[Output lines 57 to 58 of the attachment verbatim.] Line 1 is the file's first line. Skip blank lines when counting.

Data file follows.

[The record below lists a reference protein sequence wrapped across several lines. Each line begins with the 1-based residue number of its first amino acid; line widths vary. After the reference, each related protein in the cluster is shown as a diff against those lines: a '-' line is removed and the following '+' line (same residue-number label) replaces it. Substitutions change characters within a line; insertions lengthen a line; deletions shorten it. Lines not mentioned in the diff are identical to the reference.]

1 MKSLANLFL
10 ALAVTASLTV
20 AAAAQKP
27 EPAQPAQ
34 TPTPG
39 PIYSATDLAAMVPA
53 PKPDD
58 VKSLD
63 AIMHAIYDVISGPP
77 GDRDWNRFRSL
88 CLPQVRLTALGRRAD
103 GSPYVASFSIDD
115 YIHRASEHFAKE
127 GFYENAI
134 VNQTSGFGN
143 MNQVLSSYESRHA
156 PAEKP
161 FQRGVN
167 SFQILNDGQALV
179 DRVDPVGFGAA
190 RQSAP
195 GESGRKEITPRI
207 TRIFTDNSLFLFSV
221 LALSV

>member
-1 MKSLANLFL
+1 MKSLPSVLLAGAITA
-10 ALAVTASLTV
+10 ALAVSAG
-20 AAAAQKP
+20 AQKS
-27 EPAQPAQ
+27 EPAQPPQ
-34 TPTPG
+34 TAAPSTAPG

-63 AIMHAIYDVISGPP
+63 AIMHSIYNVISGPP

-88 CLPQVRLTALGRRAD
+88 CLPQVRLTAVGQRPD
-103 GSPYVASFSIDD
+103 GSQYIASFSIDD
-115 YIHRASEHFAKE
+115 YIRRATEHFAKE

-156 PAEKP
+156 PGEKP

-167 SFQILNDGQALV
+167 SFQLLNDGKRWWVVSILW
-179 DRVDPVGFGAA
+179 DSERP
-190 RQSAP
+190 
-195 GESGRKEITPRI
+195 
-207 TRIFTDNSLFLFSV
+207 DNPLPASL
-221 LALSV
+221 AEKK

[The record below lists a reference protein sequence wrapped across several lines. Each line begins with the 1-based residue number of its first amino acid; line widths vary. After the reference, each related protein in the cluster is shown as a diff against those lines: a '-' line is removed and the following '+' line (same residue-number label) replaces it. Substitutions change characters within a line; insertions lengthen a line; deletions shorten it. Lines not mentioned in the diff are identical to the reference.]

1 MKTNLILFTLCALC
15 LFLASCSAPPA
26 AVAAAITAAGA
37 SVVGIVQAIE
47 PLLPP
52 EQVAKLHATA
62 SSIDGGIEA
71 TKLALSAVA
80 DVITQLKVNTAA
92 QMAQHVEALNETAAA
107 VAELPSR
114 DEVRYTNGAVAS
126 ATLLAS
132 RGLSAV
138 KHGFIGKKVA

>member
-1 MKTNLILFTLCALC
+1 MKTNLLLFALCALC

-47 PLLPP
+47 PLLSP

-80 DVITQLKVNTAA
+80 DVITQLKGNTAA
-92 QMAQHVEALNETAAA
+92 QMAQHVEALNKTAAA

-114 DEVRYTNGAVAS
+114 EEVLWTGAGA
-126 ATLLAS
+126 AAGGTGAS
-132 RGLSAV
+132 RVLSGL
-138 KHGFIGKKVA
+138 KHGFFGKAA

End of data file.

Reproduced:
-221 LALSV
+221 AEKK